Don't hesitate to include tweens, teens and adults in read alouds! Remember that even little ones can comprehend the spoken word far beyond their reading level. Take turns, having one person read two pages and then passing the book to the next reader. Make reading aloud part of a comforting routine: just after lunch or dinner, right before breakfast or bedtime, whenever. Don't worry that you don't sound like a voice-over artist or movie actor. Reading with commitment and energy will engage listeners of all ages.


Inspire children to play dress up with grandma's old things or clothes you saved from high school. Let each child choose a style decade and create fashion shows. Hand out scarves, wigs, old jewelry, hats, or the old Halloween costumes you've tucked away. Create weekly theme days like Pajama Day, Old Folks Day, Artist Day, Book Character Day, or Superhero day.

Encourage children to make zoos, create puppet shows, or have tea parties with stuffed animals. Challenge them to create new and different worlds with Legos: what if Batman visited Middle Earth? Children learn through play and choices: imaginary and creative play situations do not need to be formal performances. Dramatic developmental benefits result from pretending alone or collaboratively.

Doubtless it is tempting to maintain a focus on order, calm, and cleanliness in living spaces especially while sheltering in place. However, creative play often results in disarray and mess. Set a few reasonable clean up rules, but avoid creating shameful feelings. Embrace the process. To you it may look a mess, but to them it looks like a vast jungle, a broad desert, a wizard in a magical castle, or an impenetrable ancient fortress. Engage and celebrate with your children as they create.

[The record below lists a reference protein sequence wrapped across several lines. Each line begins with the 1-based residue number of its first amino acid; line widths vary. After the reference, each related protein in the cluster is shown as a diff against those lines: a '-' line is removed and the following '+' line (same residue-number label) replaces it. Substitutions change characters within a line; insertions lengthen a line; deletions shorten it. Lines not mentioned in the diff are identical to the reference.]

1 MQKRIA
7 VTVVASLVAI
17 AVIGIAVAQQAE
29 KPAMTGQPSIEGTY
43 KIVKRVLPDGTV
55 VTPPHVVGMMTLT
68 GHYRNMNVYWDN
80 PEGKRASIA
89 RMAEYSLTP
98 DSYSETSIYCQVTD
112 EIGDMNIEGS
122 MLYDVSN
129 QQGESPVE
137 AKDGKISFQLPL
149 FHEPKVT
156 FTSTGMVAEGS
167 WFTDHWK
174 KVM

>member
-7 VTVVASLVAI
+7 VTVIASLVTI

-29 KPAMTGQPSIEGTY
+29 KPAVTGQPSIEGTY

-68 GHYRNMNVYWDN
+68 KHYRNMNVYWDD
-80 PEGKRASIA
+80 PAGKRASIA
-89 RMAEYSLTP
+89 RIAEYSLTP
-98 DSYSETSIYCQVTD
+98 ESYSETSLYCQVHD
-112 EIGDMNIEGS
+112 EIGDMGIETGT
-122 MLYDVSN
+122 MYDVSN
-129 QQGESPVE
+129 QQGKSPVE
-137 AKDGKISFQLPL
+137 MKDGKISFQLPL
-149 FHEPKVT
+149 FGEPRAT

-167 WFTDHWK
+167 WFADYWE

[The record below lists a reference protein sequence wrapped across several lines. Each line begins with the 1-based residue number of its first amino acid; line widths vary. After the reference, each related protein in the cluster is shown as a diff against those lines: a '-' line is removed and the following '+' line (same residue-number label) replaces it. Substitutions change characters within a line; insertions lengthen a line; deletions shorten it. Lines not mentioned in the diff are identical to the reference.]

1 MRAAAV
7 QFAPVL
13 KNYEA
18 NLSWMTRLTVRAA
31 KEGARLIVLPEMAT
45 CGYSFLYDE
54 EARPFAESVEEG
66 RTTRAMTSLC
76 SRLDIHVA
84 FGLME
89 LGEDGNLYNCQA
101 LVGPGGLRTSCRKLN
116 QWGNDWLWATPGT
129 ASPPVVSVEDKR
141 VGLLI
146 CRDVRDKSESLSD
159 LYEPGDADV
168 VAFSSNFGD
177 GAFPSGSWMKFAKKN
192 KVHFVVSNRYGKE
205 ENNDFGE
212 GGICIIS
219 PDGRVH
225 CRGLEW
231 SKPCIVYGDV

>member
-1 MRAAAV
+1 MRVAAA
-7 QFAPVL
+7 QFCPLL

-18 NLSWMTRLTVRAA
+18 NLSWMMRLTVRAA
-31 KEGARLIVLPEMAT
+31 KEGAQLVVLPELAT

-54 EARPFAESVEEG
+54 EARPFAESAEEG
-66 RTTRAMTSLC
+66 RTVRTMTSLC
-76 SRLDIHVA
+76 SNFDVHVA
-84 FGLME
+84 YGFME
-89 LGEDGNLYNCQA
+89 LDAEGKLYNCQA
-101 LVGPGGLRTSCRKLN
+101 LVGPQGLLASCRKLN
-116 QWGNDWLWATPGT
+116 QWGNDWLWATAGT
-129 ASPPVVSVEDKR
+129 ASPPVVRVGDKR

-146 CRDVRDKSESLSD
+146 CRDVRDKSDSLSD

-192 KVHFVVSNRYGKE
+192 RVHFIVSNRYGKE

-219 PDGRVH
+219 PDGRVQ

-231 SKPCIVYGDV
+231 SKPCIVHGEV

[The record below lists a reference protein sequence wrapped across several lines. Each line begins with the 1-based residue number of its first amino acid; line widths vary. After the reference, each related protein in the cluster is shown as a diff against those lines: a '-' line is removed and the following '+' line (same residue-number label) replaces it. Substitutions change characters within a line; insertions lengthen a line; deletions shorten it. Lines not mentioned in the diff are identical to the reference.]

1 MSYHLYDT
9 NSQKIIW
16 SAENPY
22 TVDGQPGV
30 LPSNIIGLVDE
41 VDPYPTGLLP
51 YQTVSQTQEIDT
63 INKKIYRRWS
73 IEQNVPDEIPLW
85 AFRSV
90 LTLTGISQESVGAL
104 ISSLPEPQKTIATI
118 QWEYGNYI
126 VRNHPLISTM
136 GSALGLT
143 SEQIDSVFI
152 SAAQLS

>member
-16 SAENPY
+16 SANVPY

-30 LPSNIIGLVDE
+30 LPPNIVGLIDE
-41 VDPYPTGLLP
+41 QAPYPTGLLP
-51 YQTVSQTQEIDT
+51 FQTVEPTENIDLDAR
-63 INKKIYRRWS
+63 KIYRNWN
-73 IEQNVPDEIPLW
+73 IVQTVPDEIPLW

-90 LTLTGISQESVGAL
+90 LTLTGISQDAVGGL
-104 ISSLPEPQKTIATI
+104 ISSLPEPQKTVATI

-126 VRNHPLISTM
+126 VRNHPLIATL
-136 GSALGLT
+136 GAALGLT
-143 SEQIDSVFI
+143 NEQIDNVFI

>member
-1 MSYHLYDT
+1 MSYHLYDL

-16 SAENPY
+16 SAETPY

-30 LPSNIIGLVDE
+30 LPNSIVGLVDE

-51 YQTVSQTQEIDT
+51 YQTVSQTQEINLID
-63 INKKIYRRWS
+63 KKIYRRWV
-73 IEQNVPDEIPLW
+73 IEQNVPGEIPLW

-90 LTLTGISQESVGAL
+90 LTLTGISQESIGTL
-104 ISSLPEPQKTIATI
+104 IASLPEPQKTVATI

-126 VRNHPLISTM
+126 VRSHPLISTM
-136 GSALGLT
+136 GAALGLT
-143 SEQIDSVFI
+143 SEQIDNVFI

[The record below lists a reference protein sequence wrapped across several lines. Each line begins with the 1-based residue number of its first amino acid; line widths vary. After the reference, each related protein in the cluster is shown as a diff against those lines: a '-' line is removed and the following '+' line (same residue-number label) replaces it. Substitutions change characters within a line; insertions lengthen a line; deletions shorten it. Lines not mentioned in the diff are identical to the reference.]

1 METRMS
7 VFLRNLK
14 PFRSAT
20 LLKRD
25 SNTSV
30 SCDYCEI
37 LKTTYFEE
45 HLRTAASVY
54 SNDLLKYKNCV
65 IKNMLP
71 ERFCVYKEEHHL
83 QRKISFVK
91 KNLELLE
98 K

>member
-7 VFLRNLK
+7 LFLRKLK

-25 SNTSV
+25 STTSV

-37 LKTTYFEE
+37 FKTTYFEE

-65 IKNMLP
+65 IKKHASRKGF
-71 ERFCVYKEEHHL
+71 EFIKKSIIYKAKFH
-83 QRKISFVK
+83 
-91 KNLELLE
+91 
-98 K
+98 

Storytelling is different from reading aloud. A story can be a family tale, story song, a fairy tale, a fable, or a funny family incident. Storytelling is always done from memory, and includes anything without a written text between the teller and the listener. Telling stories is easy, engaging, and creates generational belonging in children. Requiring zero physical materials, storytelling can be done anywhere and anytime: while eating dessert as a family, riding in the car, at bedtime, over weekend breakfasts, or during family devotionals. Story prompts are limitless. Here are a few:

  • Did you ever get into trouble and not tell your parents what happened?
  • Tell us about your favorite pet.
  • What is the most exciting place you ever visited?
  • Did you ever save up for a special toy or activity?
  • What is your favorite story your mom or dad used to tell you?
  • What is the most surprised you've ever been?